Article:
Perhaps the strongest example of this pattern occurs in John 13, where Jesus washed the disciples' feet (experience), had a discussion with Peter regarding the bathing of his whole body (awareness), and set an example of being a servant (truth). Jesus had an incredible ability to take any experience and turn it into a learning situation. The technique of "guided conversation" follows the experience-awareness-truth pattern, as does the interactive learning model of teaching.

How Did Jesus Use Learning Activities?

As we use learning activities with our students, we cause our students to learn. What's so important about using learning activities? Jesus used learning activities for at least five purposes: motivational activities, orientation activities, information activities, application activities, and evaluation activities.

  • Motivational Activities. The basic premise is this: Involvement motivates. Using motivational activities means knowing our students' needs, characteristics, desires, and knowledge—and developing experiences and activities that move them toward learning.
  • Orientation Activities. When Jesus told the disciples to "put out into deep water, and let down the nets for a catch" (Luke 5:4), he was introducing an orientation learning activity. He used the activity to give them perspective about the starting point of being a disciple ("don't be afraid, from now on"), about where disciples should go ("you will catch men"), and the possible path to get there. Apparently, the disciples understood the lesson, because "they pulled their boats up on shore, left everything and followed him."
  • Information Activities. Jesus used learning activities to teach people basic information. For example, Jesus used the illustration of the coin to teach about paying taxes (see Luke 20:24–25), the transfiguration to teach about his deity (Matthew 17:1–9), the example of the child to teach about true greatness (Luke 9:46–48), and the healing of the man with the withered hand to teach about the forgiveness of sin (Mark 3:1–5).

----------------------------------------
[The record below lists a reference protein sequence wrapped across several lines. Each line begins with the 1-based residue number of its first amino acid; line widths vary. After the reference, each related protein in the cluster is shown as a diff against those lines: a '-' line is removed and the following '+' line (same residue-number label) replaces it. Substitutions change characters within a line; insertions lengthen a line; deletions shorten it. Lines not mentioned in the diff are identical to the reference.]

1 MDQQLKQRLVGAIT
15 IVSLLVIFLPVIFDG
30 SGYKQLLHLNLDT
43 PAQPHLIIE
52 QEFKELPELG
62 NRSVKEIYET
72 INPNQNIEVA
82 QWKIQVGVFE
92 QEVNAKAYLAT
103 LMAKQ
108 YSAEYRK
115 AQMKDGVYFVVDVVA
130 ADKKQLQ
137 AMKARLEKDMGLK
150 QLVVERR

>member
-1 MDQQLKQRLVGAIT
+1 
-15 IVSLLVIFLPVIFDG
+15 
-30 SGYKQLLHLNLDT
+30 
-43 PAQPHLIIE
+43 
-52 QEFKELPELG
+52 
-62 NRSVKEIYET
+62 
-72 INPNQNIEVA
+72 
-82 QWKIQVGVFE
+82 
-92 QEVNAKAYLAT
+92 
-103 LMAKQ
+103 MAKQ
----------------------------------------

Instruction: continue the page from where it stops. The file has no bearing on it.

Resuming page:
Teachers can teach information by using creative-writing pieces (letter writing, poetry diaries, and so forth), field trips, puppets, role-playing, interviews, case studies, or art. You don't have to feel stuck in a rut. In fact, creative and interactive learning methods might teach students even more than traditional methods.
  • Application Activities. The intent of an application activity is to help students recall a principle and use it in a situation. Jesus used application learning activities when he went to Lazarus's tomb (see John 11:17–44), when he told the disciples to cast the net on the other side of the boat (John 21:6), and when he fed the 5,000 (Luke 9:10–17).

    Veteran children's ministry leader Barbara Bolton states, "Changed lives occur as a work of the Holy Spirit when the learner is actively involved in the process of applying Scripture to life experiences."

    Children should be given the opportunity to practice what they learn so they can remember it when they go home. Teenagers might "present the gospel" in class so they're ready to share at school. Adults who practice a personal quiet time in a small group will know how to do it on their own at home. And our families provide an ideal place to practice what we preach in many areas, including media selection, learning to give encouragement, and engaging in positive conversation.
  • Evaluation Activities. Jesus used evaluation activities to help learners gauge where they were in their own faith, such as when the sinful woman anointed his feet with expensive perfume (see Luke 7:36–50). Jesus used such activities to help people understand servant leadership and forgiveness of sins, and to help them recognize his deity.

    Summary and evaluation activities are essential for our learners. As an example, children might draw pictures of how to be helpful at home. Teenagers can role-play the extension of forgiveness to a friend. Adults might plan a presentation about how Jesus is God.

Excerpted from Rock-Solid Teacher.